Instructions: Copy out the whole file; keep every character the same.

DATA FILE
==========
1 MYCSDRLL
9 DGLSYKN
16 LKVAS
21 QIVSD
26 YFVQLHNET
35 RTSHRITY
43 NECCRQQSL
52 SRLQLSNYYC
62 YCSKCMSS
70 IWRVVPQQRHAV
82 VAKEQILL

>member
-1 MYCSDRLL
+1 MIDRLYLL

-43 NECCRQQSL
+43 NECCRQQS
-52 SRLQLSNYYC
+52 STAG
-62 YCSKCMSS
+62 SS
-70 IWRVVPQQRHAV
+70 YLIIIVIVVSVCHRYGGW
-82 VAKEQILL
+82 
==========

1 MYCSDRLL
9 DGLSYKN
16 LKVAS
21 QIVSD
26 YFVQLHNET
35 RTSHRITY
43 NECCRQQSL
52 SRLQLSNYYC
62 YCSKCMSS
70 IWRVVPQQRHAV
82 VAKEQILL

>member
-1 MYCSDRLL
+1 MIDRLYLL

-43 NECCRQQSL
+43 NECCRQQS
-52 SRLQLSNYYC
+52 STAG
-62 YCSKCMSS
+62 SS
-70 IWRVVPQQRHAV
+70 YLIIIVIVVSVCHRYGGW
-82 VAKEQILL
+82 